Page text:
Great Tips On Using Your Chart Plotter to Fish
Raritan Engineering your electric toilets suppliers would like to share with you these topics we thought would be of interest to you this month regarding catching fish with the aid of chart plotters.
Your electric toilets manufacturers discuss how the aptly named fish finder ranks at the top of every angler’s list of necessary electronics. But where does the chart plotter fit in that high-tech hierarchy?
In the past, plotters helped anglers efficiently find the fishing grounds, and little else. But these days, using tracks, routes, waypoints, overlays, trolling-motor connectivity and sonar-logging features, plotter charts become more like treasure maps, leading anglers to optimal fish and bait concentrations.
Pro fishermen and charter captains liken plotters to computers. Here’s how five of them use their units to find and catch more fish.
Plotter and Trolling Motor Connection
“I think of my boat as my office and my plotter as my office computer, and everything I need is on there,” says Capt. Phillip Wilds, who runs Anchored Charters Guide Service out of Panama City, Florida.
When fishing offshore, Wilds uses tracks and the Minn Kota’s SpotLock to see the boat’s relationship to the structure he’s fishing and to stay on that structure.
Use Tracks to Pattern Fish
Nugent targets stripers, chasing them under the birds in run-and-gun fashion. “Tracks allow me to see the direction the fish are trending at any time. Whenever we find bait or a bunch of birds on the water, or if we’re trolling and get a knockdown, I drop a waypoint.”
Because he targets migrating fish, he does a master reset on his Raymarines at the end of each fishing year. Other captains, particularly those who tournament-fish or bottomfish for species such as snapper and grouper, religiously catalog their points and tracks on SD cards by region.
Keep and Catalog Plotter Tracks for Future Use
Maus uses tracks to troll for a variety of species and to help him navigate back to unfamiliar locations. He also employs Simrad’s TrackBack feature on his sonar to enter waypoints when he sees something new.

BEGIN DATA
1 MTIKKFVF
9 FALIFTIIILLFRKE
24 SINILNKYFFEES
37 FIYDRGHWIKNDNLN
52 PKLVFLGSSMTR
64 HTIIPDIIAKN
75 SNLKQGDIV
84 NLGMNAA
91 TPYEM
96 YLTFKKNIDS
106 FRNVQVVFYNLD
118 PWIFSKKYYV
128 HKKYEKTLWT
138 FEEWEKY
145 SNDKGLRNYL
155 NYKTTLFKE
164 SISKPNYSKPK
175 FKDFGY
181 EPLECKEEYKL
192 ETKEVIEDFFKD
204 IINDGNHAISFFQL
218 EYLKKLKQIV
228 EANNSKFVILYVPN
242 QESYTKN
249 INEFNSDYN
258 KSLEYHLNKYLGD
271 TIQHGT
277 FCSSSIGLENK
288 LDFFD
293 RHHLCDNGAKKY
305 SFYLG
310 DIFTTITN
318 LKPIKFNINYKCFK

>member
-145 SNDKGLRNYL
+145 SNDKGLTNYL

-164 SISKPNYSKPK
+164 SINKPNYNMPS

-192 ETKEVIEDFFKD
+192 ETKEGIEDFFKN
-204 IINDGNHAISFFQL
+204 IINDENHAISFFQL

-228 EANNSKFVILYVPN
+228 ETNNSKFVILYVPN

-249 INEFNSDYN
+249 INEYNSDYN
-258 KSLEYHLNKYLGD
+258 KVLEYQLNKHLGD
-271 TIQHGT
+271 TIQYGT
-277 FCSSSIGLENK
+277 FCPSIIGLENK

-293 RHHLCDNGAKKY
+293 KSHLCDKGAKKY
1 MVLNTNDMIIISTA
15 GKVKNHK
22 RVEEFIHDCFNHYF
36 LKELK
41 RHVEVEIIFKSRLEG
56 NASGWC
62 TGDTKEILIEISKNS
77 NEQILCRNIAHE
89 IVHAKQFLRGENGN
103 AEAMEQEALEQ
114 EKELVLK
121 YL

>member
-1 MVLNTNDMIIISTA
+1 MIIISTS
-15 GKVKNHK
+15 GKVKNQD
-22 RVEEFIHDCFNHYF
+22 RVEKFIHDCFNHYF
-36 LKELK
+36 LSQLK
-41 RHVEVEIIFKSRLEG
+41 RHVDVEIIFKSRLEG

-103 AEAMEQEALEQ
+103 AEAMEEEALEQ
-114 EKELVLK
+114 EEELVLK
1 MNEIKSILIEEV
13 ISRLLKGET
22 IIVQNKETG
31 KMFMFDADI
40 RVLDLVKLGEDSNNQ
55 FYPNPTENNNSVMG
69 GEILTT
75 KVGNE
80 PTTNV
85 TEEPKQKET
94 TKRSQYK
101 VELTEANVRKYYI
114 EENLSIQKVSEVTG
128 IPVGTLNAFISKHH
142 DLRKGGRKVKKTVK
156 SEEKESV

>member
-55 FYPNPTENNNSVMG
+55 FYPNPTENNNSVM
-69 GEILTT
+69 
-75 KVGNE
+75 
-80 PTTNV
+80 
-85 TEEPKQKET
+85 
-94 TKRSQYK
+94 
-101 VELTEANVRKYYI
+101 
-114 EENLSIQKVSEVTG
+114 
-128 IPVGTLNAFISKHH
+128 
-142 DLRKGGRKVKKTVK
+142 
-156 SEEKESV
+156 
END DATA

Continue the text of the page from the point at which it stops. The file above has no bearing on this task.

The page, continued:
We Continue Talking About This Great Way to Go Fishing
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If he’s pre-fishing an area for sails, he might mark 20 or 30 waypoints where he found bait. The next day, though the bait will have moved, Maus says he’ll run-and-gun the points because “something will have held bait in those locations.”
Changing Track Colors Based on Temperature
Capt. Greg Shute fishes much of the Chesapeake Bay out of his 27-foot Judge. He uses his Furuno TZtouch2 and 1870 units when he’s drift-fishing for stripers. “Usually, I’ll have a point or something I’m trying to drift over,” he says.
“I can zigzag over areas while looking for fish and note where the bottom composition changes,” he says. “I will then use where I see the color changes in conjunction with marks I had on the fish finder.”
Shute also changes the actual color of a given day’s track so that he can tell the different trips he has made. By looking at the tracks and waypoints he has used, he can tell where he has fished and where he has caught fish.
Hunt and Scout with Waypoints
Tournament captain Bill Platt keeps his data on SD cards based on region. “I can see where I catch fish year after year. The plotter is a computer now, not just a navigation chart.”
He uses his Helm Master’s Set Point function to stay on the fish and keep the stern to the current. If the fish move, he drifts again and watches his track.
“I find so much stuff looking around my different waypoints,” he adds. “If I run a charter, I go to a spot and I look all around. It’s like finding treasure.”
So don’t forget these great ways to use chart plotters to be a great compliment to your fishing arsenal. 1) Use tracks to pattern fish; 2) changing track colors based on temperature; and 3) keep and catalog plotters tracks for future use.
Sailing Generates Pleasure and the Feeling of Self-Reliance
I have ataxic cerebral palsy, a condition that I have had since birth, which affects my fine and gross motor skills. I am unable to walk and have to use a wheelchair to get about.
In 2009, I was keen to find a sporting activity in which I could take part. I was certainly interested in giving it a go, so they asked what opportunities were available and I was invited down to check it out.
At the time Wealden Sailability, founded by Brian Stanley, was based at Bough Beech Reservoir near Edenbridge. The first day I spent there was thoroughly enjoyable. I was taken out on the water by one of their volunteer instructors in a Hansa 303, a boat which is specifically designed to be sailed by a disabled sailor.
They have 80-90 volunteers, hundreds of clients and cater for 35 visitors per session and take them out twice a week. I race in one of the two Paralympic class 2.4 dinghies, which are part of a fleet they use for weekly racing events.
There are few sports where disabled people can compete with non-disabled people on the same terms, but on the water everyone is equal.
The charity’s trustees and volunteers put in a lot of hard work and give up a great deal of their time from April to October each year. To give disabled people such as myself the opportunity and sheer exhilaration to get on the water.
So it was no surprise to me that in 2015 Wealden Sailability received the Queen’s award, the highest recognition of volunteering in the UK.
My advice to others would be to encourage anyone who has a disability, whatever it is, to get in touch with Wealden Sailability and give it a go.
After all, I have been sailing with them for eight years and I can’t swim. So there is no excuse – and I promise you’ll thoroughly enjoy it!
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